Imagining what my ancestors looked like is akin to devising physical attributes of characters in novels. I put together descriptions, stories, history, and even old movies … anything that helps me create an image in my mind. I usually end up with a cross between family features and movie characters. I don’t conjure nonexistent photos for all my ancestors, only those who catch my attention.
Admittedly, very few are as fascinating as Joseph LeMaitre. He is my 3rd great grandfather on my daddy’s side. In my mind, he his tall with a jagged jaw line, sandy brown hair, the same blue eyes my daddy had, rough hands from hard work, and a quick wit.
Claude Joseph LeMaitre
Joseph was born on January 28, 1831 in Sainte-Menehould, France. I have yet to discover his parents. For reasons unknown, Joseph left France for America, arriving sometime between 1850 and 1852. He does not appear on a federal census until 1860. While I have found several “Lemaitres” on ships passenger lists, first names are often left blank. I’m equally unsure whether he arrived in America directly or by way of Canada.
On December 24, 1852, Joseph married Veronique Voirol (1829-1883) in Ft. Wayne, Indiana. They remained in Indiana for 6 years.
Joseph and Veronique had 7 children:
- Edward (1853-1933)
- Francis (Frank) (1857-1918)
- Julia (1859-1896)
- William (1863-1934)
- Isabelle (my 2nd great grandmother) (1866-1951)
- August Louis (1868-1945)
- Marion (1870-1955)
My daddy always told me that Joseph was a fur-trapper who fell in love with a Blackfoot woman. This story was passed down from his grandmother, from her mother, Isabelle … Joseph’s daughter. As the story goes, Joseph whisked his love back to France where she was educated. They returned to America some time later. Now, I’ve mentioned in other posts that my great-grandmother was really good with the truth stretching. It’s plausible that Joseph was in America long enough to be a fur-trapper, but I’ve found no evidence that Veronique was whisked away from a Blackfoot tribe and educated in France. I suppose anything is possible.
In 1858, when Minnesota became a state, Joseph moved his family to Lowel where he was hired as an Indian scout. While it was less common for a White man to be hired as an Indian scout, it wasn’t unheard of … and this lends credence to my great-grandmother’s inclination that Joseph was a fur-trapper. I’m still working on the Blackfoot tale!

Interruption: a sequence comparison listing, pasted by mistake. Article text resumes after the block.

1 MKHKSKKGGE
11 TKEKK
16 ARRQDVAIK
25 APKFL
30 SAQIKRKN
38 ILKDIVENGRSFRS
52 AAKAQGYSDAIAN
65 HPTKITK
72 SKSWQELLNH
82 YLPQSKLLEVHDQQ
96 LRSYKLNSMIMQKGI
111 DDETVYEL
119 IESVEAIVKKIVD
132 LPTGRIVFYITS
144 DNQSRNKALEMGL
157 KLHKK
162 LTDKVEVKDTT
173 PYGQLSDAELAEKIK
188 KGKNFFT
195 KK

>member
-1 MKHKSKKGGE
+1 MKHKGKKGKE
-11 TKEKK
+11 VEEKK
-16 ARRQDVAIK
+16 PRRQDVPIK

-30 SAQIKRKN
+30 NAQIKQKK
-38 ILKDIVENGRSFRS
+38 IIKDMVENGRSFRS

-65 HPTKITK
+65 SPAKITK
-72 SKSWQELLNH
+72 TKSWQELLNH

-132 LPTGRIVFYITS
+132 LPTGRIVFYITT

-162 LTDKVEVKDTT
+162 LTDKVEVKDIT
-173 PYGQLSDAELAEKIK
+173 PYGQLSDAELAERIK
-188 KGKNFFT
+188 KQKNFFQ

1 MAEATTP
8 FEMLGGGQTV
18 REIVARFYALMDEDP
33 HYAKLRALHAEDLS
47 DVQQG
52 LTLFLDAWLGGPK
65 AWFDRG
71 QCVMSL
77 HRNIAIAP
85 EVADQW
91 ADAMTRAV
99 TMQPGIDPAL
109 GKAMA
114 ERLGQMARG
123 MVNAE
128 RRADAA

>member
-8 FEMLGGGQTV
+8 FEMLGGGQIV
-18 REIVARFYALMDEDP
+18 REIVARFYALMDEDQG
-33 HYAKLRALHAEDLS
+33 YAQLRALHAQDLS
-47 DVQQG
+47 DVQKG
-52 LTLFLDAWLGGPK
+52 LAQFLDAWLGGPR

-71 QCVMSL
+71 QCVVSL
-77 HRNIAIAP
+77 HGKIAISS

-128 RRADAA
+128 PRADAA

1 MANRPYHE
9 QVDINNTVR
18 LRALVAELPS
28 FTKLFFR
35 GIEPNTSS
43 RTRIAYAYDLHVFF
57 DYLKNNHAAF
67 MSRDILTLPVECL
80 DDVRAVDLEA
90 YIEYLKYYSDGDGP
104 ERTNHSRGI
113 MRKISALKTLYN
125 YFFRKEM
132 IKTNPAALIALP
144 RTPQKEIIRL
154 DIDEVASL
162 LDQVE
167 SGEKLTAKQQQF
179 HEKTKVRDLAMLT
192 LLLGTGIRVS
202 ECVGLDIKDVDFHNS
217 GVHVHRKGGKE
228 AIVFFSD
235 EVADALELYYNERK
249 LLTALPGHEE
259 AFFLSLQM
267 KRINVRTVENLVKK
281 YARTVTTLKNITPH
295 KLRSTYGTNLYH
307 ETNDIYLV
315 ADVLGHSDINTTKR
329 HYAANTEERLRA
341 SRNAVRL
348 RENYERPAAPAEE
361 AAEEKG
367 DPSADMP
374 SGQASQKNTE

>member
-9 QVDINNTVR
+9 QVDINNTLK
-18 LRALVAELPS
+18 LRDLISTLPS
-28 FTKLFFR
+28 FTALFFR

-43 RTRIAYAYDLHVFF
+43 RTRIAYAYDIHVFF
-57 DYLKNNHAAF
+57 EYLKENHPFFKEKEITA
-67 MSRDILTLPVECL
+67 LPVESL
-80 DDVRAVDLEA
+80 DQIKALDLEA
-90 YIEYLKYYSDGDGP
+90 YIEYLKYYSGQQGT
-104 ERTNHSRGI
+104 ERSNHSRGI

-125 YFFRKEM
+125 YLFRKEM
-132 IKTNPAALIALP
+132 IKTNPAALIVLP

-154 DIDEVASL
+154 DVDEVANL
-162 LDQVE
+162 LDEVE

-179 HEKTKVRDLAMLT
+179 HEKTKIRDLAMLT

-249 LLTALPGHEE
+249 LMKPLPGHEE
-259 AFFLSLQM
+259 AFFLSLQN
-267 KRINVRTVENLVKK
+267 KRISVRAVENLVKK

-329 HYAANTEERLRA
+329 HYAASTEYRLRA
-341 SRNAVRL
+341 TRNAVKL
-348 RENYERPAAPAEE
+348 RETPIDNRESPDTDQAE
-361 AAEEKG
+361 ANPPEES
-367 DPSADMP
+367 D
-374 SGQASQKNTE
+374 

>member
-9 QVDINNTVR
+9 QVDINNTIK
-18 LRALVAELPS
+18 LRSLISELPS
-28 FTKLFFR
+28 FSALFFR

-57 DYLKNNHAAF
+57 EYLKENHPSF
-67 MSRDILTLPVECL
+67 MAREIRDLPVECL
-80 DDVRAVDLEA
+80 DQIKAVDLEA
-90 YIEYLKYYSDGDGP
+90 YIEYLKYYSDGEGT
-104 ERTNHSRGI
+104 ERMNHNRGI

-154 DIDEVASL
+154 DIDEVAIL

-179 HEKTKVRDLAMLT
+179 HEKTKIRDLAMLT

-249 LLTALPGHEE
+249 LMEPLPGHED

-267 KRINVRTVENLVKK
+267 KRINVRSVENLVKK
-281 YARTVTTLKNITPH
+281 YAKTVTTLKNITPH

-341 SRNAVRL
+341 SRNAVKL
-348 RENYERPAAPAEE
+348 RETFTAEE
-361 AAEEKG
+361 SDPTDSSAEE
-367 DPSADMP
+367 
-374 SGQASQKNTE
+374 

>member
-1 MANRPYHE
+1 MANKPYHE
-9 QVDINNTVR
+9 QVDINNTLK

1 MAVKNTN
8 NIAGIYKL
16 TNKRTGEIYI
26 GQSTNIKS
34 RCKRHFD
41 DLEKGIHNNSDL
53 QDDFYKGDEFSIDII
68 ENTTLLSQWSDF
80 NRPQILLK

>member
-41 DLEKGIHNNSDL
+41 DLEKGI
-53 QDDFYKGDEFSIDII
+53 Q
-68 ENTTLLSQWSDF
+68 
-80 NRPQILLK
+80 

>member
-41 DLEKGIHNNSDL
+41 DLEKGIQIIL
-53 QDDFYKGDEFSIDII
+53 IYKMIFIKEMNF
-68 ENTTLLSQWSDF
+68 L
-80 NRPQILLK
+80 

Joseph enlisted as a Private in the Minnesota Harrington’s Infantry Company on August 23, 1862. He mustered out on November 1, 1862. These men were to have fought in the Civil War, but, nearly at the 11th hour, were called back to Hutchinson to defend the area during the US-Dakota War/Battle of Hutchinson. Joseph is listed as a Hutchinson Guard Citizen Soldier.
Joseph was among about 80 men who served under Captain Lewis Harrington for 70 days while defending Hutchinson. This was a terrifying time for the settlers in this part of Minnesota … it was equally terrifying for the Dakota who found themselves starving to death as a result of being forced off land they had relied on for generations. Stories were passed down through generations of my family about Veronique hiding with her children in their cellar during Indian raids. While I care not to rehash the politics of the era, try to imagine what that would have been like … home alone with three small children while your home is under attack.
I believe Veronique, pregnant with her 4th child, return to Indiana for a time while Joseph remained in Minnesota. Although Joseph mustered out of the military in late 1862, he remained in the Hutchinson area, likely protecting his own assets. He was part of a search and rescue mission on the night Chief Little Crow was killed by Nathan Lampson and a son. The elder Lampson was wounded and the men were separated. The younger Lampson fled to Hutchinson to raise alarm and send help for his father. Nathan Lampson’s youngest son, Joseph and 3 other citizens immediately set out to find him. While Nathan and the search party crossed paths, the group discovered Little Crow’s body and removed it to Hutchinson. At the time, this was cause for celebration, and they did just that.
Today, you can see a bronze statue of Little Crow overlooking the Crow River.
Joseph died at age 39 on December 10, 1870. I hope his death was not in vain.
While I know nothing about Joseph’s life before his marriage to Veronique, his time here in America was certainly interesting. Joseph is the kind of ancestor who elicits one’s imagination to run wild with tall tales of heroes … or scoundrels. In reality, I very much doubt his life was anything but normal with an upheaval thrown in during a time of great change for our Nation.